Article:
NICE, France — Façonnable is planning to celebrate the opening of its new boutique in Bellevue, Wash., today as it unveils the new course of the brand under artistic director Julian Neale.
This story first appeared in the March 20, 2013 issue of WWD. Subscribe Today.
Across from Lake Washington, the directly operated 3,500-square-foot unit, modeled after a new store concept, is located at upscale shopping center Bellevue Collection. The new store blueprint is fashioned after a house on the French Riviera, with striped awnings and facades, a sea-blue color palette and an outdoorsy feel. Shelves come in bleached oak, and wood planks embellish the ceiling.
“For the past 12 months, we’ve worked with higher end and more sophisticated materials and details, expanding the lifestyle component of the label, our Mediterranean story reminiscent of [Pablo] Picasso, [Brigitte] Bardot and the coast from Monaco to Saint-Tropez,” said chief executive officer Moustapha El-Solh at the company’s headquarters here. The U.S. and Europe account for 70 percent of company sales, which last year totaled almost 170 million euros, or $217.6 million at average exchange. El-Solh said his goal is to reach revenues of 300 million euros, or $391 million at current exchange, in two years, through global expansion and investments in retail.
In the U.S., Façonnable has long been one of the key brands at Nordstrom, which previously owned it. “We are looking at our positioning in American department stores, which also include Saks Fifth Avenue and Barneys New York, raising our standing and location placement within,” said El-Solh. In the U.S., Façonnable has boutiques in San Francisco; Beverly Hills; Costa Mesa, Calif.; Denver; Aventura, Fla.; Coral Gables, Fla.; New York; Atlanta, and Dallas.
El-Solh noted that the strong performance in the Florida stores is traction for business in Latin America, singling out Mexico and Venezuela as solid markets. “Customers in those areas know about the brand, relate the collection to a lifestyle and are educated and demanding,” he said, noting that there are plans to open directly operated stores in Latin America. A unit was opened in January at the airport in Panama. Three stores exist in Chile and, through a partner in Peru, the company is finalizing locations in the region. A new store will open in Mexico this year and El-Solh is looking at directly entering Brazil.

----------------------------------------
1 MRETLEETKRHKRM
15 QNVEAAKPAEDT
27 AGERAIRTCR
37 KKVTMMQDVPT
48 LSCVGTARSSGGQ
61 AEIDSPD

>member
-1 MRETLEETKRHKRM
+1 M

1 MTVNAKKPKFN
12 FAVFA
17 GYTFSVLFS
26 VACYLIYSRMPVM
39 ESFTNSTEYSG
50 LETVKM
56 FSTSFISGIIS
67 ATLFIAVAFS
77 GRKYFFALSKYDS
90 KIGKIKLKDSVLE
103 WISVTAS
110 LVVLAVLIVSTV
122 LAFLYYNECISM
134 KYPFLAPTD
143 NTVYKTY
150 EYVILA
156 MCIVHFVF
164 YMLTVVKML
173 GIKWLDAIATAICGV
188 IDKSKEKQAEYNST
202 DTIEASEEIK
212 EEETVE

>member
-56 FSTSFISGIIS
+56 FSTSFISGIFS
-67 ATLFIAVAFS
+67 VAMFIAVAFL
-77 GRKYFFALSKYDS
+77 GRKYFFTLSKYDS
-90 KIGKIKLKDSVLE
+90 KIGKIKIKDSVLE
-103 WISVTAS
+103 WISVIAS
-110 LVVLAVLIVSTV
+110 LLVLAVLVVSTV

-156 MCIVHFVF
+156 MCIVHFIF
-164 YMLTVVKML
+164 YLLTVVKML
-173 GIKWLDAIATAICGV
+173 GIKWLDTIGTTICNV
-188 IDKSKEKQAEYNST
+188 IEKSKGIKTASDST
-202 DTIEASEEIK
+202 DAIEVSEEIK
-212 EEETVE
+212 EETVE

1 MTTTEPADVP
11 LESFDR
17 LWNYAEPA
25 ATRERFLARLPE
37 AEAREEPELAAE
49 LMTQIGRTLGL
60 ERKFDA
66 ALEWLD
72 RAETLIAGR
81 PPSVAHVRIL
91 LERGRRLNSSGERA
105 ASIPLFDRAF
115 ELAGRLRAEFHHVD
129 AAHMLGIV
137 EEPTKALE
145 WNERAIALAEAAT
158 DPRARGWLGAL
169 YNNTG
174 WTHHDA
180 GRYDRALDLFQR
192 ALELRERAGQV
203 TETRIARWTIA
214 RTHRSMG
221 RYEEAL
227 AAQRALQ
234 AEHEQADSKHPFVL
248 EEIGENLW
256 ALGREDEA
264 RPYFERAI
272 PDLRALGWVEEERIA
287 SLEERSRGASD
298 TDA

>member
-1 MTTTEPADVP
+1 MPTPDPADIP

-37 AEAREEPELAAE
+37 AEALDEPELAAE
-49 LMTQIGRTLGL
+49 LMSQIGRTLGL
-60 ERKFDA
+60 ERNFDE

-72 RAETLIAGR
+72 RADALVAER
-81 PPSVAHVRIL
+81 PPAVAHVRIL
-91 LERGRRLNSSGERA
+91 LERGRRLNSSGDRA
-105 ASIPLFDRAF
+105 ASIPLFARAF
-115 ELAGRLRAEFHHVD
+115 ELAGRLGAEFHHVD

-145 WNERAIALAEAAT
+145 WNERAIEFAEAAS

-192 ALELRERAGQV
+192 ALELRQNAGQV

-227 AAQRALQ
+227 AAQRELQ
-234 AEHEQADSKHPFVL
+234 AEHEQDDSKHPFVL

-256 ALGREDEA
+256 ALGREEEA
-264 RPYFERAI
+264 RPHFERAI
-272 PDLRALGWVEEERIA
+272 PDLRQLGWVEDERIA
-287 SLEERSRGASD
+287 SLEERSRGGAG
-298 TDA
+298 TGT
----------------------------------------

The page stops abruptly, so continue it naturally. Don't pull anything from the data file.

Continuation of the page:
While admitting to a general lackluster economy and “more cautious” growth in emerging markets, the executive remains confident about Façonnable’s untapped potential. “Our growth is exceeding our expectations, while we remain attentive to capital expenditures,” said El-Solh.
He is also concentrating on expanding in emerging countries, which today account for 30 percent of revenues. In 2013, Façonnable will directly roll out units in four cities in China: in April, at the Takashimaya Mall in Shanghai; in June, with a flagship in Chengdu and a freestanding store at the Sanya island resort, considered China’s Saint-Tropez, and a shop-in-shop at Beijing’s Galeries Lafayette in September.
Elsewhere, a unit will open in Beirut in May and, with a new Russian partner, two boutiques and one duty-free unit will open in Russia in 2013.
The brand also is moving into smaller countries, with stores in Lithuania and Latvia opening in December last year, as well as in Dubai’s luxury shopping Mall of the Emirates.
The company currently has 34 directly operated stores and 37 franchised units. The brand is available at about 800 multibrand stores globally. Retail accounts for 55 percent of sales, but the company has plans to expand this share through its new bolstered store network.
Neale, who was previously creative director at Rena Lange and whose first collections for Façonnable bowed for pre-fall 2012 for both men and women, said that, “like with many brands, they get to a mature point, and they have to go forward to maintain existing customers and attract new ones at the same time.
Façonnable had gone to sleep and needed to return to its Monte Carlo sensibility; it’s a happy sunshine brand. I felt it was a shame that its story wasn’t being told in an honest way.”
Façonnable, founded in 1950 by Jean Goldberg, reached its peak in the Sixties, and became known in the Eighties for its fun, colorful shirts. Lebanon-based M1 Group acquired the brand in 2007.
Neale, who was born in Turkey and raised in Hong Kong, compared clothes to “friends you rely on, spending time with them like with people. You keep your friends, don’t you? With clothes it’s the same, it’s about collecting.”
Believing that seasonal collections are an old-fashioned concept, Neale opts for feel-good and comfortable designs, superb fabrics in sun-bleached, light hues.
“Dressing is not only a visual activity, it’s tactile, and it’s about how you feel. The industry is so much about how other people perceive you, there’s so much insecurity, but you must be true to yourself,” said the designer.
His fall collection for men ranges from cozy hand-knit or reversible cable sweaters to cashmere parkas, poplin shirts with a tweed brushed effect, soft corduroy jackets and chino velvet pants. “Casual doesn’t have to be casual and formal doesn’t have to be formal — I don’t think that way,” he said. Façonnable’s trademark stripes pepper a number of outfits, sometimes as tie prints. The more sophisticated Sartorial and Atelier collections made in Italy are also part of the offer.
Neale said there is room to “experiment more” with women’s for the brand, as the division is less steeped in history. “The Façonnable woman borrows from the boys, it’s tomboyish and younger,” said Neale, showing a selection of striped silk wrap dresses, printed silk pajama shirts and a wool and cotton coat with a knit back.